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EPSRC Reference: EP/R03124X/1
Title: Neural oscillator network modelling of auditory stream segregation
Principal Investigator: Rankin, Dr J
Other Investigators:
Researcher Co-Investigators:
Project Partners:
Department: Mathematical Sciences
Organisation: University of Exeter
Scheme: New Investigator Award
Starts: 01 July 2018 Ends: 30 June 2020 Value (£): 173,945
EPSRC Research Topic Classifications:
Biomechanics & Rehabilitation Digital Signal Processing
Non-linear Systems Mathematics Vision & Senses - ICT appl.
EPSRC Industrial Sector Classifications:
Healthcare Education
Related Grants:
Panel History:
Panel DatePanel NameOutcome
25 Apr 2018 HT Investigator-led Panel Meeting - April 2018 Announced
Summary on Grant Application Form
Imagine yourself at a dinner party. Five conversations are going on around the table, music hums in the background, cutlery rattles and glasses clink. Caught in a dull discussion about stock options, you're wishing you were with the people over your shoulder reminiscing about skiing in the Alps. No matter where you are, your brain is constantly buzzing in a world of sound. How are we able to choose what to tune in to?

Although individual sound sources (e.g. a voice, a humming fridge) change over time some features remain constant, like where they're coming from, whether they are high or low in pitch and how often they repeat. In a situation like the one described above we have some control over what we hear, we can focus on an individual voice or conversation whilst pushing other sounds into the background. There is evidence that the brain uses two strategies to differentiate sound sources:



1) by features (e.g. sources are high or low pitch, sources come from different locations), and

2) by timing and rhythm (people talk at different speeds and start/stop stop talking at different times).

The brain's sound processing pathways separate sounds by their features, resulting in, for example, different groups of neurons responding to high and low pitch sounds. Ongoing brain rhythms (oscillations in brain activity) can synchronise with specific sound sources in order to track them. Combined together this allows the brain to follow specific sound sources with groups of neurons tracking features and synchronisation of their activity tracking these features over time.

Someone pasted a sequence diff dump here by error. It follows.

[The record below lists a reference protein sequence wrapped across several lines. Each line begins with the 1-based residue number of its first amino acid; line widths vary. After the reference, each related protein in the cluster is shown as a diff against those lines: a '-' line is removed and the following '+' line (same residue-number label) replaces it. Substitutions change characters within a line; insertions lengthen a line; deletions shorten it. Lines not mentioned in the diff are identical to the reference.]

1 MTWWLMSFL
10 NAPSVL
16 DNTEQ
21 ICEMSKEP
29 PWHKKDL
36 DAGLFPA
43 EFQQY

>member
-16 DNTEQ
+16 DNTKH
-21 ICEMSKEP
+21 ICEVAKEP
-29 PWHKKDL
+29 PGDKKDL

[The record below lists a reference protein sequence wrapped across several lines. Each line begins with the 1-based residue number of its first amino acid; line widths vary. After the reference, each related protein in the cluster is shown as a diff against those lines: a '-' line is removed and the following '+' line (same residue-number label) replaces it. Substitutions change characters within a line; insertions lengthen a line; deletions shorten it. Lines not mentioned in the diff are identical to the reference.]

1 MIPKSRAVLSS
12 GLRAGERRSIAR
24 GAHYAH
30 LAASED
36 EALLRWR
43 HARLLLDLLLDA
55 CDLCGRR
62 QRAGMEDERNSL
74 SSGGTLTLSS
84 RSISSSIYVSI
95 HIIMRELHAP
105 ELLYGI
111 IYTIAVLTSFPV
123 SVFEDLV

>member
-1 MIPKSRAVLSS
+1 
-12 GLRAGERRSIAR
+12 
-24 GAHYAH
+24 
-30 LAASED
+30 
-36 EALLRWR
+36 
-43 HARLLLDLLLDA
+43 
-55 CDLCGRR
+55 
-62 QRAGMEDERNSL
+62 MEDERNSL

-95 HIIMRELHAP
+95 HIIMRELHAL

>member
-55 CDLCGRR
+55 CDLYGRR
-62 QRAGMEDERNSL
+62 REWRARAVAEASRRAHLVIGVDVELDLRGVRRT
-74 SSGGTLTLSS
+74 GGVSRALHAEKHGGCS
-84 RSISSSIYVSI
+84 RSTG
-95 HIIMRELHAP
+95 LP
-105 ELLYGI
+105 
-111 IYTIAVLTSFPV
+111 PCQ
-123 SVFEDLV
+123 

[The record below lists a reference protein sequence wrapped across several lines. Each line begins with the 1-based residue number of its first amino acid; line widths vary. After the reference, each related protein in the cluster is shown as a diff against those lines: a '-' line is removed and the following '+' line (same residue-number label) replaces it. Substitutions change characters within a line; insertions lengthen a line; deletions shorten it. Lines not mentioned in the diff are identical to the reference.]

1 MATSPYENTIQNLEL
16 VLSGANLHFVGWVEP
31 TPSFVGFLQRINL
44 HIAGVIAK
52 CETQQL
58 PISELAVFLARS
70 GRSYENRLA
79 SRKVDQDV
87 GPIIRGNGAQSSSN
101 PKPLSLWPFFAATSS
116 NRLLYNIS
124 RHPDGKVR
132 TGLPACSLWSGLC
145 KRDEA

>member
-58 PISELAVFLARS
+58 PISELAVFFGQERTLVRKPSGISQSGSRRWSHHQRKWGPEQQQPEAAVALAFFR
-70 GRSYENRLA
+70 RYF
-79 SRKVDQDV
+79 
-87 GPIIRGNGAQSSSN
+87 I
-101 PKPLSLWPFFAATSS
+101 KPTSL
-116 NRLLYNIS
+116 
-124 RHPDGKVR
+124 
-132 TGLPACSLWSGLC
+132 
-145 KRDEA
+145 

Dynamical systems is a field of mathematics describing processes (such as brain rhythms) that change over time. Amongst other types of dynamics, it has helped us understand oscillations and synchronisation across biology, physics, and chemistry to social networks and technological applications. Oscillations in the activity of neurons is important for lots of cognitive functions like making decisions, forming memories and enjoying music. The research here focuses on using mathematical theory about oscillations to develop a computer model of the brain regions involved in processing and segregating sound sources. The current state of the art in computer modelling has focused on the first strategy (separating by features). Here, the focus will be on integrating this with the second strategy, paying specific attention to how the brain uses timing and rhythm to segregate sounds. This is based on the hypothesis that synchronisation of oscillations is crucial for tracking sounds over time. Indeed, when we listen to repetitive sounds (like a simple musical rhythm) neurons in both auditory and motor regions of the brain start to fire in time to the beat, even when we aren't moving ourselves. The research aims to reveal how both of these regions working together enable us simultaneously keep track of both the sound source we're focusing on (stock options) and the one we'd like to really be paying attention to (skiing in the Alps).

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Organisation Website: http://www.ex.ac.uk